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At length this custom was regarded as a religious duty, as well as a political privilege, and it became so interwoven into Hindu society, and was looked upon as so sacred, that even caste had not a more powerful hold upon the native mind. And this was natural, for the very existence of a family, perhaps even of the royal line, depended on its observance. Every ruler, whether rajpoot, mogul, or governorgeneral, had hitherto preserved it inviolate. But in 1848, the company determined to overturn this ancient custom. The treasury being in an embarrassed condition, it was proposed to increase the revenue,—which is chiefly derived from a land tax,-by increasing the territory. At this juncture, the rajah of Sattara died, and that event was considered an opportune occasion for the inauguration of the new policy. This prince, having no son, bad on his death bed signified a young man as his successor. But the English, on pretence of informality, deposed his heir, seized his estates, and annexed them to their possessions. Instautly alarm spread throughout India. The same law of inheritance applied alike to' the private citizen as to the prince, and if government might violently wrest from the latter a province, why might not some avaricious officer snatch from the former his smaller estate? Fear ruled on every side. No one felt that his property was secure, and the rich man who was without a son, trennbled lest at any moment, by his death, his family should be deprived of their possessions, and left beggars. But government seemed perfectly blind to the effect produced, and this policy, though opposed to the judgment of the best statesmen of India, was steadily persevered in. Province after province was annexed, until, in 1854, Bahar was seized, and, as may well be supposed, the landholders were in a state of feverish excitement. Whose turn would come next, no one knew; certainly no one dreamed that the blow would fall on Oude. Hitherto the Moslems had escaped proscription, and from their antipathy to the Hindus had looked upon this policy with something of indifference. But when, in 1856, the country was startled by the annexation of that kingdom, an act even more flagitious than any of its prede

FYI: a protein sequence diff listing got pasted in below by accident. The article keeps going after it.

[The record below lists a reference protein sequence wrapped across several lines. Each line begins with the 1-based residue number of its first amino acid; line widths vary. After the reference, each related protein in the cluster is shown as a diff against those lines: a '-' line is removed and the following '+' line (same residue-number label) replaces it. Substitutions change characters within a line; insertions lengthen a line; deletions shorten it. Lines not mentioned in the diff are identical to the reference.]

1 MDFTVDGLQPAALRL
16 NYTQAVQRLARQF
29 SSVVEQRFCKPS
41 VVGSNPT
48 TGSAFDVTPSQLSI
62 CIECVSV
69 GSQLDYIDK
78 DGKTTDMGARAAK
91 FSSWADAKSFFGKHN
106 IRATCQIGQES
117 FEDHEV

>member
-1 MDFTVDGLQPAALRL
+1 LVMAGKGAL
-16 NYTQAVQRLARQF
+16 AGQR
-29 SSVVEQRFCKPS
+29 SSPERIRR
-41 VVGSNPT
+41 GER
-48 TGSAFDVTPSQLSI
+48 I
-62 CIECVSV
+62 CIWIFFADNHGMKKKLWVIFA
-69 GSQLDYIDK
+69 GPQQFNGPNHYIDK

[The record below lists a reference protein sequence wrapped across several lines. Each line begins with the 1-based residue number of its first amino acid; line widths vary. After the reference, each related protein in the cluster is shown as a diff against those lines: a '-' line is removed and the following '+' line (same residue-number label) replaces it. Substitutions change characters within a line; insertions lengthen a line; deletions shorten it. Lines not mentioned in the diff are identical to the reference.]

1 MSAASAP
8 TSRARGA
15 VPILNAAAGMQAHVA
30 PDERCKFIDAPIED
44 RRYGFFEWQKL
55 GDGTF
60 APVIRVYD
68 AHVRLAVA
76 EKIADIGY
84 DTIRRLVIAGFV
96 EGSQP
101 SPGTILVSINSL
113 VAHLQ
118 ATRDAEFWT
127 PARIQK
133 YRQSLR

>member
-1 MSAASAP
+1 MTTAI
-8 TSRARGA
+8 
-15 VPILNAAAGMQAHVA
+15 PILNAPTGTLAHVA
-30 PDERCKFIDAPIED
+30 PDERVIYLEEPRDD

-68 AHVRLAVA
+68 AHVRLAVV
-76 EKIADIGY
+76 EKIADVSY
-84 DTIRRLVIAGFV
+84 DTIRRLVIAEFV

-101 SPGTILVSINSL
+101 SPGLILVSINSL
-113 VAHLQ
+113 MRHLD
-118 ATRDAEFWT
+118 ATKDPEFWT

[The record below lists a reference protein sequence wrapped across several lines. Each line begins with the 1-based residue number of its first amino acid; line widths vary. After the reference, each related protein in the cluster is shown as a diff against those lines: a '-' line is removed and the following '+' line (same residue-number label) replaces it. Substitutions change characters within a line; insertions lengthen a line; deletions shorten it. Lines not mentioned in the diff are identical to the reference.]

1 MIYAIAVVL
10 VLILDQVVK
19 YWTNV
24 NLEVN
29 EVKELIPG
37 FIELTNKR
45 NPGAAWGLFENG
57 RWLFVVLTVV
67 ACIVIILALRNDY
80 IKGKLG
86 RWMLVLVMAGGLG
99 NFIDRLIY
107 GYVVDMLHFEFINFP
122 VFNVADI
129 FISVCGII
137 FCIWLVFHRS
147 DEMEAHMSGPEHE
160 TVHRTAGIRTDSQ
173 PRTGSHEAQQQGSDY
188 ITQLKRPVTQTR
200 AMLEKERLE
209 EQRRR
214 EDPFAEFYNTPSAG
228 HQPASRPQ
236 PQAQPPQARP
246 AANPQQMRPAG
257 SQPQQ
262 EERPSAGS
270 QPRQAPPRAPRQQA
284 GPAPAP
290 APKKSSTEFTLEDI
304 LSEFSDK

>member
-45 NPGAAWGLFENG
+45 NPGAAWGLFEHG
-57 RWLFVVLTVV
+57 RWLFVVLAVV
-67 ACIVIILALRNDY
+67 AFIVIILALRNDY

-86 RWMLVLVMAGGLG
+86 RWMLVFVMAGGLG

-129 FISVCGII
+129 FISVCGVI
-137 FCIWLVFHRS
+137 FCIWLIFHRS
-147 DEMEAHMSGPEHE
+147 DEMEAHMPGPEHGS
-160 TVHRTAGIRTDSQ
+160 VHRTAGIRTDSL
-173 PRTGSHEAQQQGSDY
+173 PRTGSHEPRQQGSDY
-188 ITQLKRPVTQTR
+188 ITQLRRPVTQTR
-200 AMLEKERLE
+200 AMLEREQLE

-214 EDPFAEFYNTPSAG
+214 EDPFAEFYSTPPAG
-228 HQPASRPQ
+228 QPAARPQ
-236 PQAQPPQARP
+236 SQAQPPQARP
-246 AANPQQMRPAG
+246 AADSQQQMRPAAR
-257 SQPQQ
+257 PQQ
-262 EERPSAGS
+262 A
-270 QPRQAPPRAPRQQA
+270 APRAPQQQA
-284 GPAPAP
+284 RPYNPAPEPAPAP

cessors, they were roused to the most bitter hostility against the government. Every principle of good faith had been outraged; the most sacred treaties violated, and their finest province torn from them. Why should they not make com